The hidden world of an opera prompter
To reach the prompter’s box at the home of the San Francisco Opera, Matthew Piatt heads under the stage and walks down a long, narrow passageway.
Then he shimmies up a metal ladder.
“I always have to be careful not to rip my pants,” Piatt says, as he hoists himself into a seat and pushes a button to propel himself upward several feet, using a hydraulic lift. From this vantage point, Piatt can view the entire stage through an opening that’s about the size of the average suitcase.
Piatt is the prompter for the company’s production of Antony and Cleopatra, a new opera adapted from the Shakespeare play by John Adams, who is considered to be one of the world’s greatest living composers. Like the play, it’s about the star-crossed romance of the Roman general and the Egyptian queen.
The prompter is invisible to the audience, and he may be only one person among the roughly 250-strong cast and crew, but he plays a major role in keeping everything from flying off the rails.
Inside his box, it’s bare bones. There’s a wooden stand to hold a musical score, monitors to view the conductor, a fan to deal with the heat, a phone to call stage management in case the audio or video feed goes out, and a small electronic keyboard, conveniently Velcroed to the side of the box, to help the prompter give pitches — though Piatt said this is rarely needed, as most people who do this job have perfect pitch.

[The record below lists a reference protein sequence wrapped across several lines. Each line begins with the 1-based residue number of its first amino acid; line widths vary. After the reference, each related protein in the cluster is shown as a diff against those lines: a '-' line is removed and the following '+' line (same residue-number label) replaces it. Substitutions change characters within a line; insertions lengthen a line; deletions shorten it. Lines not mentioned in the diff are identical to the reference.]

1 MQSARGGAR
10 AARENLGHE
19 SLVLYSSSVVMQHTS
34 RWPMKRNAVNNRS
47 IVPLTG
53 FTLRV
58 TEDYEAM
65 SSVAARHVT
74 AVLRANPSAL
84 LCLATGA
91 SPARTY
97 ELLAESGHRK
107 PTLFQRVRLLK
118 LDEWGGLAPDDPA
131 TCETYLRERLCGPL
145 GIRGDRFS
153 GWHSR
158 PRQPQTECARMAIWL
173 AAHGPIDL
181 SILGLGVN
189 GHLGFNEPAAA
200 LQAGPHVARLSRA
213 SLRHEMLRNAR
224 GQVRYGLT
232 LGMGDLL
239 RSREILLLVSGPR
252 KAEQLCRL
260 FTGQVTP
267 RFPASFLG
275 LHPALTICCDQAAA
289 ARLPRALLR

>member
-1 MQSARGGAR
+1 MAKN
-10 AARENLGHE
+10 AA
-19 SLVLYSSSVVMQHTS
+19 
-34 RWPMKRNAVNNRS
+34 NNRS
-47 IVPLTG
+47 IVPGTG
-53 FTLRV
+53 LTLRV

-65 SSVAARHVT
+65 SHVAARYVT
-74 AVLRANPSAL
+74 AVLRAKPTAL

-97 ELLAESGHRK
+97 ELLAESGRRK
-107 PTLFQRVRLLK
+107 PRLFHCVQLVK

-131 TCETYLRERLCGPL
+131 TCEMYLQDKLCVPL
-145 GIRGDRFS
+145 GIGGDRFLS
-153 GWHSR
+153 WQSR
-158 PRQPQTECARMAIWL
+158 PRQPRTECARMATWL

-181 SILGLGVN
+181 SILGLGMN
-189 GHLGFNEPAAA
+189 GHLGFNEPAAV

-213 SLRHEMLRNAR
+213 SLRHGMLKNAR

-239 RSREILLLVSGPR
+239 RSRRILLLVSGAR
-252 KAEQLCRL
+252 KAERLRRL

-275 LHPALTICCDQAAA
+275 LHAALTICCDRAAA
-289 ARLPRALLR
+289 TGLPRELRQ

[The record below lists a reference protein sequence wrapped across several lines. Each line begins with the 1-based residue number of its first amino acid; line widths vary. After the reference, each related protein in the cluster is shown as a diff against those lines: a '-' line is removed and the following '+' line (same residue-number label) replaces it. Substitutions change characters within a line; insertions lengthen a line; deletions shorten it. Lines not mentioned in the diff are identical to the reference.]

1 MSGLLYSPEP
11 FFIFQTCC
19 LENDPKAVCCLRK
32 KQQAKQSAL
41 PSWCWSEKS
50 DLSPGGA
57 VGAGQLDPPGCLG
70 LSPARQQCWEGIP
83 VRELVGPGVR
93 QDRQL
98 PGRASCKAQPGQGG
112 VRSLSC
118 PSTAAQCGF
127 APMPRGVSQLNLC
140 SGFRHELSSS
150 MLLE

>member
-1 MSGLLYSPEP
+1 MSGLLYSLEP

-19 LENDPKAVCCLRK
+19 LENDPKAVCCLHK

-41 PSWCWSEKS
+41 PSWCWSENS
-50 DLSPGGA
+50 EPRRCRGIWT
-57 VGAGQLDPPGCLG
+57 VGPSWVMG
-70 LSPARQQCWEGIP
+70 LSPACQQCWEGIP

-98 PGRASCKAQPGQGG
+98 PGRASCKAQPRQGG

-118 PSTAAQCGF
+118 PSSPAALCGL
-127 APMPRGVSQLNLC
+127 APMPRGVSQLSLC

“We always joke about putting in a wet bar, but we haven’t done that yet,” he says, with a chuckle.
Piatt will spend the entirety of every performance during the run concealed under a hood in this stuffy little enclosure, located right on the edge of the stage, front and center.
Not all opera productions use prompters. But performers don’t wear earpieces, and it can be tough to hear the orchestra properly from the stage; it’s likewise challenging to see the conductor under the glaring lights. The prompter helps with cues in difficult moments by speaking, shouting or waving his arms in their direction.
Piatt has been studying Adams’s rhythmically and tonally complex score for months in preparation (“Basically, you have to have the score memorized,” he says), so that he can help the performers hit all the right notes in all the right places. He also attends every rehearsal, and makes notes about what cues to give in his score, and meets with each cast member individually to develop a prompting strategy tailored specifically for that person.
“When I tell people what I do for a living, most people are not even aware that there’s this box,” says Piatt. “And if they are aware, they think it conceals lights or something.”
A brittle performance — or a sense of comfort?
The operas of John Adams employ massive forces, driving rhythms and vocal lines that mimic human speech patterns. However, the world premiere productions of works like Dr. Atomic and Girls of the Golden West — which both took place under the auspices of San Francisco Opera — didn’t use prompters for performances. That’s largely because director Peter Sellars, who collaborated with the composer on these productions, says prompters can distract performers from being in the moment.